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I agree with #5 above. The best science fair projects are about something you are genuinely interested in, something you have a question about, and have conducted an experimental procedure in an attempt to gain some insight towards the answer. Having judged science fairs before, it is always refreshing to find that young mind who has done such, and can accurately present their findings based upon solid experimental procedure.
You really need to move this question to the discussion forum, so you can benefit from several people's answers. However here are my thoughts.
There are tons of great project ideas out there, but the one thing that makes a science fair project stand out is the scientific method. You should be trying to prove or disprove something with your project. Just building something, no matter how awesome it is, is not really science.
So start your project by using a statement like this: The effect of ___ on ____.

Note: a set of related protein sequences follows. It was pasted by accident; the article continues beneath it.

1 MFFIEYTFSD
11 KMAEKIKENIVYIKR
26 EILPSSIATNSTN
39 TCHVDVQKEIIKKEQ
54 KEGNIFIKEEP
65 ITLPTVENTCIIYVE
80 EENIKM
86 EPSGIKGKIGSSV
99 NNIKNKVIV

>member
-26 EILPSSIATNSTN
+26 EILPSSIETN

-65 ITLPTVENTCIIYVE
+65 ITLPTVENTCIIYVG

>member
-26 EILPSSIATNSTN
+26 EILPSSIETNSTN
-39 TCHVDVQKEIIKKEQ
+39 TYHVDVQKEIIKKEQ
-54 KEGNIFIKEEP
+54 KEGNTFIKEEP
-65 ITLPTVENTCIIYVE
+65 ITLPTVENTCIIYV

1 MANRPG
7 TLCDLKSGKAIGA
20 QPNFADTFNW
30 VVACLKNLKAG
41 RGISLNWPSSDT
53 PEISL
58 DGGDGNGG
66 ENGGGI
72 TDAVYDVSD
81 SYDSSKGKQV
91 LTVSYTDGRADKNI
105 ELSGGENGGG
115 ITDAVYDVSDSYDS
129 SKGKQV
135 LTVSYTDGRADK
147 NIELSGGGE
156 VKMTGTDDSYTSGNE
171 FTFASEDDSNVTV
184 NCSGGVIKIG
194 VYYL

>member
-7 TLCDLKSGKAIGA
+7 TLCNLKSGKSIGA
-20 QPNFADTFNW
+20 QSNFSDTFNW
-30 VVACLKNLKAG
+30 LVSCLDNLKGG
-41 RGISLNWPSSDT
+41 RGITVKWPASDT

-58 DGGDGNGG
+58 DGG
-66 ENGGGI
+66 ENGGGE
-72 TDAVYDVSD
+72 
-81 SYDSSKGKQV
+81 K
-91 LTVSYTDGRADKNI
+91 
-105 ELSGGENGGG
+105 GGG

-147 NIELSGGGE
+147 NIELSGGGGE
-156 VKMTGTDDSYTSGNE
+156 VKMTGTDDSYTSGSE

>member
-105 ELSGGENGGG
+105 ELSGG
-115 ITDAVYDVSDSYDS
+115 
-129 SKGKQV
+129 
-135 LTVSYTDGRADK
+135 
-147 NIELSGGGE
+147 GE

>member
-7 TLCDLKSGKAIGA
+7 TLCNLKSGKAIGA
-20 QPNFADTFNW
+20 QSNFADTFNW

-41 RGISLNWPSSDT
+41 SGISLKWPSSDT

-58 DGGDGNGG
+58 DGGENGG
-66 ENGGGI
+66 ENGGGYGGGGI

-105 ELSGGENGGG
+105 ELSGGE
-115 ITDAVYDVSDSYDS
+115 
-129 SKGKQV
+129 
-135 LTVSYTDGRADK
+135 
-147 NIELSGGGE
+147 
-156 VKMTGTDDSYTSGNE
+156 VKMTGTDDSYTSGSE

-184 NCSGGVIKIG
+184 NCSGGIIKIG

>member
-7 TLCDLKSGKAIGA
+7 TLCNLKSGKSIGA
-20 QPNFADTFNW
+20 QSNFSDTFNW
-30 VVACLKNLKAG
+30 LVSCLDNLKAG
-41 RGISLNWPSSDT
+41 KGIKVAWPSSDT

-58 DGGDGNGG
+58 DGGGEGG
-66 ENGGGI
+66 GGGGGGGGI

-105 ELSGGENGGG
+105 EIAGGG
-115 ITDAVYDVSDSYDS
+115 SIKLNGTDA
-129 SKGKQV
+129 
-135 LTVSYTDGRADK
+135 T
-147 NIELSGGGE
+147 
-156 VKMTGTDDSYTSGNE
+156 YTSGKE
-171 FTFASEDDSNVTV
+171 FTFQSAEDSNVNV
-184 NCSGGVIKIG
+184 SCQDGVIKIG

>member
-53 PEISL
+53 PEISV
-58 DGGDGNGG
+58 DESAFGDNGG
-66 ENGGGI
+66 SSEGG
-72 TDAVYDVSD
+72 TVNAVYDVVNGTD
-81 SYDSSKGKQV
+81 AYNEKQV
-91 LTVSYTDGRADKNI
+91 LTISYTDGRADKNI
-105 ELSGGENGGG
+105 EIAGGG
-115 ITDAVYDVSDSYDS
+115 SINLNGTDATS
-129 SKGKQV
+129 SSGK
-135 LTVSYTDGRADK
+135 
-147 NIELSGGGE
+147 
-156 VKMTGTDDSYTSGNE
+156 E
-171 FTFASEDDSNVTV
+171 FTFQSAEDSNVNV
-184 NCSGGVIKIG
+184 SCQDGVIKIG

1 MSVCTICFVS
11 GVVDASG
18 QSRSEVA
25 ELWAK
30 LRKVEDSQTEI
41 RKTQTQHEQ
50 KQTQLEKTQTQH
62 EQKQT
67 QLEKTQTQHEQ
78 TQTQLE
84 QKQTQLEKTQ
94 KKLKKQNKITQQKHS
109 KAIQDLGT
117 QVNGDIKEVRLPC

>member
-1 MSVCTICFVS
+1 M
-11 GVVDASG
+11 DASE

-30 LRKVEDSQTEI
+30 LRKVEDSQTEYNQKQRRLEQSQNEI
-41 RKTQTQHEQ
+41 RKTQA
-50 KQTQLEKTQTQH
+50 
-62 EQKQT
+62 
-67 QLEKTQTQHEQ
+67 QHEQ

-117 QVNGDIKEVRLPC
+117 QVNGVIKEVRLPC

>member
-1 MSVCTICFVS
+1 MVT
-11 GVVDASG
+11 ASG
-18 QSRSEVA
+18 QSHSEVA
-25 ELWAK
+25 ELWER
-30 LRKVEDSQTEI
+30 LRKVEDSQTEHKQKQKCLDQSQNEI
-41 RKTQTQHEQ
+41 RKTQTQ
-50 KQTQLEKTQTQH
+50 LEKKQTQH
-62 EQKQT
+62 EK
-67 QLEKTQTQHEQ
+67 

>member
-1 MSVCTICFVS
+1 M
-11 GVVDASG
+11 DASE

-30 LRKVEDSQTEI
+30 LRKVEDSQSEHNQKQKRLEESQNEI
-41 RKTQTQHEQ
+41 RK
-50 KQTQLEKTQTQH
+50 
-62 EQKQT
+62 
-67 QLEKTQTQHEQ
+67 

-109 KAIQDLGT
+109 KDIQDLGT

If you want to build something, that's fine, but then prove something with it. To use jackboniver's example of a pizza box oven, you could make one, set it up at different angles relative to the sun, and track the maximum temperature it reaches at each angle. Or you could build several different versions, changing one detail,from version to version (perhaps adding layers of insulation to the outside of the box?) and then set them all up and compare performance.
Dr. Emoto's rice experiment. I've tried it 3 times with the same result.
pizza box solar oven. check out the link for a full description
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